Registration Dossier

Administrative data

Description of key information

The NOAEL derived from the key study is:
NOAEL (oral, rat) >1000 mg/kg bw/day, according to OECD 408, Shell, 2013,

The key subchronic oral toxicity study was performed in rats by gavage at 10, 100 and 1000 mg/kg bw/day. There were no toxicologically significant effects up to 1000 mg/kg bw/day, therefore the ‘No Observed Adverse Effect Level’ (NOAEL) was 1000 mg/kg bw/day. However, the study is reliable with restrictions as TEGME (2-(2-(2-methoxyethoxy)ethoxy)ethanol, CAS 112-35-6) has been used as vehicle. TEGME itself has a subchronic repeated dose oral NOAEL of 400 mg/kg bw in rats.

The NOAEL in a 28 day rat study was 170 mg B-TEGME/kg bw/day or greater, based on a toxicity study with a brake fluid given orally up to 1000 mg/kg bw/day. No adverse findings were observed up to the highest dose level.

Key value for chemical safety assessment

Repeated dose toxicity: via oral route - systemic effects

Link to relevant study records
Reference
Endpoint:
sub-chronic toxicity: oral
Type of information:
experimental study
Adequacy of study:
key study
Study period:
2013
Reliability:
2 (reliable with restrictions)
Rationale for reliability incl. deficiencies:
guideline study with acceptable restrictions
Remarks:
TEGME (2-(2-(2-methoxyethoxy)ethoxy)ethanol, CAS 112-35-6) has been used as vehicle and is not a guideline or standard vehicle. TEGME itself has a subchronic oral NOAEL of 400 mg/kg bw in rats.
Qualifier:
according to
Guideline:
OECD Guideline 408 (Repeated Dose 90-Day Oral Toxicity in Rodents)
Version / remarks:
21 September 1998
Deviations:
yes
Remarks:
Futher information on deviations are given under Principles of method if other than guideline.
Principles of method if other than guideline:
There were two main deviations from the guideline OECD 408 or study plan:

1) A fire at the site of the test facility (on 20 February 2013) did not affect the animal facility housing but influenced the daily schedule due to restricted access:
- data for male food consumption could not be collected
- to calculate the dosing volume that day animal body weights were used only
- data were recorded manually and retrospectively entered as the data capture system was offline due to the fire
- delay in dosing resulted in skipping the 5 hours of observation; observations were performed earlier and in parallel with the final mobility checks (in consistency with weekend/public holiday procedures)
It is considered that these modifications to the intended procedure outlined in the Study Plan will have no adverse impact on the scientific integrity of the study.

2) A non-standard/non-guideline vehicle with a different toxicological profile is used. However, the results or extent of effect in the study will not be influenced.
GLP compliance:
yes (incl. certificate)
Limit test:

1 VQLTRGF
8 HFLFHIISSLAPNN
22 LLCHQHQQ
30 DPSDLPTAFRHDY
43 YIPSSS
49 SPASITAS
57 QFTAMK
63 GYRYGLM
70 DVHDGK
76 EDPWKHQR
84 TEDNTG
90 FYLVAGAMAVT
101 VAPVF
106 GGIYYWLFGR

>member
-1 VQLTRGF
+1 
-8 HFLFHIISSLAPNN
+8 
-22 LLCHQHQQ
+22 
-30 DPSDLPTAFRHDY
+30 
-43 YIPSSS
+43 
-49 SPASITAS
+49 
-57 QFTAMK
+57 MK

no
Specific details on test material used for the study:
- Physical state: Clear colourless liquid
- Analytical purity: 89%
- Composition of test material, percentage of components: confidential details
- Purity test date: 31 August 2012
- Lot/batch No.: DEG4131277
- Expiration date of the lot/batch: 27 July 2014
- Stability under test conditions: yes
- Storage condition of test material: Room temperature in the dark
Species:
rat
Strain:
Wistar
Remarks:
Wistar Han:RccHan
Sex:
male/female
Details on test animals and environmental conditions:
TEST ANIMALS
- Source: Harlan Laboratories U.K. Ltd., Oxon, UK
- Age at study initiation: Approximately six to eight weeks old

- Weight at study initiation: At the start of treatment the males weighed 190 to 224g, the females weighed 149 to 174g.
- Housing: In groups of three or four by sex in solid floor polypropylene cages with stainless steel mesh lids and softwood flake bedding (Datesand Ltd., Cheshire, UK). Environmental enrichment was provided in the form of wooden chew blocks and cardboard fun tunnels (Datesand Ltd., Cheshire, UK).
- Diet: ad libitum; pelleted diet (Rodent 2014C Teklad Global Certified Diet, Harlan Laboratories U.K. Ltd., Oxon, UK.)
- Water: ad libitum
- Acclimation period: 6 days

ENVIRONMENTAL CONDITIONS
- Temperature (°C): 21 ± 2 °C
- Humidity (%): 55 ± 15%
- Air changes (per hr): At least fifteen air changes per hour
- Photoperiod (hrs dark / hrs light): 12/12

IN-LIFE DATES: From: 23 January 2013 (first day of treatment) To: 24 April 2013 (final day of necropsy)

Route of administration:
oral: gavage
Vehicle:
other: TEGME (2-(2-(2-methoxyethoxy)ethoxy)ethanol, CAS 112-35-6)
Remarks:
The vehicle is a non-standard vehicle.
Details on oral exposure:
PREPARATION OF DOSING SOLUTIONS:
For the purpose of this study the test item was prepared at the appropriate concentrations as a solution in TEGME. The stability and homogeneity of the test item formulations were determined by Harlan Laboratories Ltd., Shardlow, UK, Analytical Services. Formulations were prepared weekly and stored at approximately 4 °C in the dark.